A word of warning; the gaudy, circus atmosphere at the beginning of Lela and Co. doesn’t last. As Lela takes us through the story of her life so far the jolly red velvet curtains start to feel first like a womb, then a brothel, then a shroud.
“This, all this, is the whole truth and nothing but” she says, and my goodness does she give it to us both barrels. But as I say, there is little hint of this to start with as Lela, dressed in a pretty party dress and grinning at us from a swing seat, chats gaily about her ordinary childhood in an unnamed country and her slightly dysfunctional family. The cheery smile wavers a little as we witness a beating that she received from her father for a childish crime she did not commit, but soon recovers. We beam back, reassured, little suspecting that this was just the first thread in the pattern that was to weave its way through Lela’s life; that of being disbelieved, dominated, and ultimately silenced by men. The play is described as a monologue, but in reality Lela is continually interrupted, shouted down and contradicted by a succession of men. It is a play about war – literally, but also a war between the men and Lela. If they can take control of the narrative, they take control of her.
Nevertheless, it comes as a brutal shock when Lela’s charming brother-in-law first abuses her himself, then sells her to one of his “business associates”.
Lela’s new husband takes his fifteen year old bride to his native country, also unnamed. There she is treated as his possession until, when war breaks out and money becomes tight, he decides to prostitute her out. Her world, once so endless and full of promise, is now reduced to one small mattress.
Writer Cordelia Lynn and director Jude Christian pile horror upon horror; just when you think it can’t get any worse, it does. The lights go out and stay out during the most horrific moments, yet somehow the pitch black makes it worse; we imagine unnamed terrors and monsters in the dark and the snug little theatre suddenly becomes unbearably claustrophobic. A lit candle hardly helps; the feeble light flickering in the shadows only serves to highlight Lela’s desperation and despair. The dark humour is constantly present, but it cuts like a knife.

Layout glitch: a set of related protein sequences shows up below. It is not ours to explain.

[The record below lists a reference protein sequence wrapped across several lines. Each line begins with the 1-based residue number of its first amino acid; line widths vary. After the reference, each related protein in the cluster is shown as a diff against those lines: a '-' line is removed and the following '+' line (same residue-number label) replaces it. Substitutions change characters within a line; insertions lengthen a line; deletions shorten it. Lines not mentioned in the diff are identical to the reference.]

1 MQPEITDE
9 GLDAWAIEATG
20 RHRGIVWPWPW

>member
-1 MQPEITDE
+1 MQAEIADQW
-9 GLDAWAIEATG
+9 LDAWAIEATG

Katie West, as Lela, is a force of nature; her gushing volubility occasionally sputters, her brilliant smile sometimes dims, but you can see that, behind the pain in her eyes, her spirit still shines. The emotion and passion of her performance is draining to watch; how much more so must it be for her. She manages to keep us teetering on the brink of emotional overload; just when the constant barrage of awfulness causes you to start to become numb she picks open the wounds and the suffering begins again. She is ably supported by David Mumeni, who does a great, sinister job of all of the male roles. Having one man play all of the parts highlights the fact that, disparate though these characters may be, they are all essentially the same as far as Lela is concerned.